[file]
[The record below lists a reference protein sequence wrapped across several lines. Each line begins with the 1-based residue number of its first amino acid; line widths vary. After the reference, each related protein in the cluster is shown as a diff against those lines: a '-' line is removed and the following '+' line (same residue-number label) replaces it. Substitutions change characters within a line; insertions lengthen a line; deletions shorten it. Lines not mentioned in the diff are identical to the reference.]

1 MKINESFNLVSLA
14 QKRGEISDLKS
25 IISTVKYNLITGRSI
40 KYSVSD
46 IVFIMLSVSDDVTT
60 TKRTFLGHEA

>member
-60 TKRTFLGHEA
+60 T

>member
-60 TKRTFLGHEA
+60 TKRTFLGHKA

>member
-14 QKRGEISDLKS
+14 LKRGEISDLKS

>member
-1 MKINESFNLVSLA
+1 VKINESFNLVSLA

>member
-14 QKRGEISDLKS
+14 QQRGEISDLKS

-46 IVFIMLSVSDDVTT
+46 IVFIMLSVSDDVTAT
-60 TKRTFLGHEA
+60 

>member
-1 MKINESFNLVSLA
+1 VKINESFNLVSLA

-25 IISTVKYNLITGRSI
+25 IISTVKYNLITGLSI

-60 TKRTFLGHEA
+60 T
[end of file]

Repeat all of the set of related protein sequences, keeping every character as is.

[The record below lists a reference protein sequence wrapped across several lines. Each line begins with the 1-based residue number of its first amino acid; line widths vary. After the reference, each related protein in the cluster is shown as a diff against those lines: a '-' line is removed and the following '+' line (same residue-number label) replaces it. Substitutions change characters within a line; insertions lengthen a line; deletions shorten it. Lines not mentioned in the diff are identical to the reference.]

1 MKINESFNLVSLA
14 QKRGEISDLKS
25 IISTVKYNLITGRSI
40 KYSVSD
46 IVFIMLSVSDDVTT
60 TKRTFLGHEA

>member
-60 TKRTFLGHEA
+60 T

>member
-60 TKRTFLGHEA
+60 TKRTFLGHKA

>member
-14 QKRGEISDLKS
+14 LKRGEISDLKS

>member
-1 MKINESFNLVSLA
+1 VKINESFNLVSLA

>member
-14 QKRGEISDLKS
+14 QQRGEISDLKS

-46 IVFIMLSVSDDVTT
+46 IVFIMLSVSDDVTAT
-60 TKRTFLGHEA
+60 

>member
-1 MKINESFNLVSLA
+1 VKINESFNLVSLA

-25 IISTVKYNLITGRSI
+25 IISTVKYNLITGLSI

-60 TKRTFLGHEA
+60 T